Chandrayaan-3 Set to Land on Moon, Establishes Connection With Chandrayaan-2 Orbiter
In a remarkable breakthrough, the Chandrayaan-2 orbiter, which was already stationed around the moon, has successfully established a two-way connection with the lander module of Chandrayaan-3. This exciting development paves the way for the upcoming landing of Chandrayaan-3 on the lunar surface.
A Momentous Landing Date
Chandrayaan-3 is scheduled to touch down on the moon’s surface on August 23, 2023, at approximately 18:04 IST, marking a significant milestone in India’s space exploration journey.
Seamless Communication Achieved
In an endearing gesture, the Chandrayaan-2 orbiter extended a warm welcome to the Chandrayaan-3 lander module with the words, “‘Welcome, buddy!'” The two-way communication link between the orbiter and the lander module has been successfully established. This accomplishment provides the Mission Operations Complex (MOX) with enhanced pathways to communicate with the lander. The Indian Space Research Organisation (ISRO) shared this achievement on its social media platform, formerly known as Twitter.
Live Coverage and Anticipation
For those eagerly awaiting this monumental event, live coverage of the landing process will be available on various platforms, including the ISRO website, its YouTube channel, Facebook, and the national broadcaster, DD National TV. The coverage is set to begin at 17:27 IST on August 23, 2023.
Words of Confidence from a Leading Figure
K Sivan, the former director of ISRO and the key figure behind the previous lunar mission, Chandrayaan-2, expressed his confidence in the success of the Chandrayaan-3 mission. He stated, “It’s a very anxious moment…I’m sure that this time it will be a grand success.” Sivan’s optimism stems from ISRO’s well-established system and its capability to execute a soft landing flawlessly. He acknowledged that while the process is complex, corrective measures have been taken based on data from the Chandrayaan-2 mission.
Indigenous Innovation Prevails
Addressing concerns about potential setbacks following Russia’s Luna-25 mission failure, Sivan emphasized the indigenous nature of the additional systems implemented for Chandrayaan-3. He assured, “Everything is indigenous,” highlighting ISRO’s dedication to self-reliance and innovation.
Technical Insights and Preparations
Recent images captured by the Lander Hazard Detection and Avoidance Camera (LHDAC) were released by ISRO. This camera plays a vital role in identifying a safe landing area, free from obstacles such as boulders or deep trenches, during the descent process. Notably, the ‘Vikram’ lander module successfully separated from the propulsion module and underwent essential deboosting maneuvers, descending to a slightly lower orbit.
Honoring a Pioneer
The lander for the Chandrayaan-3 mission is named after Vikram Sarabhai, a visionary often referred to as the father of the Indian space program. This tribute symbolizes the continuation of his legacy in India’s space endeavors.
The Path to the Moon
The launch of the spacecraft into lunar orbit was facilitated by the GSLV Mark 3 (LVM 3) heavy-lift launch vehicle on August 5. Subsequent orbital maneuvers have progressively lowered the spacecraft closer to the moon’s surface.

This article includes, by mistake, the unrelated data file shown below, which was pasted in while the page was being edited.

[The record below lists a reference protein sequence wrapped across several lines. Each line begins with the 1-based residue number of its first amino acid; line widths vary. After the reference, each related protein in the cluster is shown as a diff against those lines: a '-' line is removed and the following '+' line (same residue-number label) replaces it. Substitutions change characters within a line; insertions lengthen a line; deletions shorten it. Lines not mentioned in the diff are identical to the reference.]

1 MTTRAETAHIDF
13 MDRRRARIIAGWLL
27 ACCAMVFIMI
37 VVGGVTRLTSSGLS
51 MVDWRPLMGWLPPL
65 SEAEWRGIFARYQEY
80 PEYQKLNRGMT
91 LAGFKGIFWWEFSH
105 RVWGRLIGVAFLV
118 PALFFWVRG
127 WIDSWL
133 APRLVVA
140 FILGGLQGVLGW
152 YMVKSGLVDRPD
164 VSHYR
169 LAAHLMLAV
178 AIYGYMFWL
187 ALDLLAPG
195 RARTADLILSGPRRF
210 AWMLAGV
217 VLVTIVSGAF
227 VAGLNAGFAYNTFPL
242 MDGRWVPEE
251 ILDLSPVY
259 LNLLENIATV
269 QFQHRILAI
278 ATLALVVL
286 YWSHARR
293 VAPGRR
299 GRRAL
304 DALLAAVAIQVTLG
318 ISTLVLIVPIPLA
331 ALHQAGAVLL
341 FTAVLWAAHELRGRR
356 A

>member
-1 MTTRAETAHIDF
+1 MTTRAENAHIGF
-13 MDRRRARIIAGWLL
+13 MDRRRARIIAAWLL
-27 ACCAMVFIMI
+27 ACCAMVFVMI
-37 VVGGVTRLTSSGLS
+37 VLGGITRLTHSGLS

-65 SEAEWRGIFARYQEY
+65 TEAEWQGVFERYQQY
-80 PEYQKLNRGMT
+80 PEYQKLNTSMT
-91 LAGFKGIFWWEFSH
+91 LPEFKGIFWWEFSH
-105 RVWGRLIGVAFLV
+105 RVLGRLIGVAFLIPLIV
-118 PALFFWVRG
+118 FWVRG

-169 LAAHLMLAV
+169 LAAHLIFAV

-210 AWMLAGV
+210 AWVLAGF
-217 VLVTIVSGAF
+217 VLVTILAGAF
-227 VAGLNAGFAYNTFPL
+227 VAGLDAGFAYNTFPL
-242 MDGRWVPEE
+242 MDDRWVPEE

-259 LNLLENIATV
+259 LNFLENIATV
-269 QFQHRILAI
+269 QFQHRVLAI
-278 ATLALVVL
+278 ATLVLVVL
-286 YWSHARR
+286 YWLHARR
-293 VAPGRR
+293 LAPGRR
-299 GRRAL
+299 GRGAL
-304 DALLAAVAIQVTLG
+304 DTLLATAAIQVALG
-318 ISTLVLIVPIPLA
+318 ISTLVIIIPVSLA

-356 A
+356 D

A Journey Through Challenges
The Chandrayaan-3 mission was initiated on July 14, and the Indian Space Research Organisation has diligently navigated through a month and seven days of the mission’s progression. The spacecraft embarked on its journey from the Satish Dhawan Space Centre in Andhra Pradesh’s Sriharikota.
Objectives and Aspirations
Chandrayaan-3, India’s third lunar mission, is dedicated to achieving three primary objectives: a safe and gentle landing, rover exploration on the lunar terrain, and the execution of in-situ scientific experiments.
Budget and Timeline
The approved budget for Chandrayaan-3 stands at Rs. 250 crores, excluding the cost of the launch vehicle. The development phase commenced in January 2020, with the launch initially planned for 2021. However, unforeseen delays caused by the COVID-19 pandemic resulted in adjustments to the mission’s timeline.
Expanding Scientific Knowledge
The achievements of Chandrayaan-2 have significantly expanded our understanding of the moon’s composition and characteristics. Notable accomplishments include creating the first-ever global map of lunar sodium distribution, advancing knowledge of crater size distribution, and conclusively detecting lunar surface water ice using the IIRS instrument.
Beyond Lunar Exploration
The moon serves as a reservoir of Earth’s history, and India’s success in lunar missions contributes to advancing life on our planet. Additionally, successful lunar missions open doors to exploring the broader solar system and venturing into the realms beyond.
In conclusion, the upcoming landing of Chandrayaan-3 on the moon’s surface marks a momentous achievement for India’s space program. With careful planning, indigenous innovation, and a commitment to scientific discovery, ISRO continues to inspire and pave the way for future exploration beyond our world.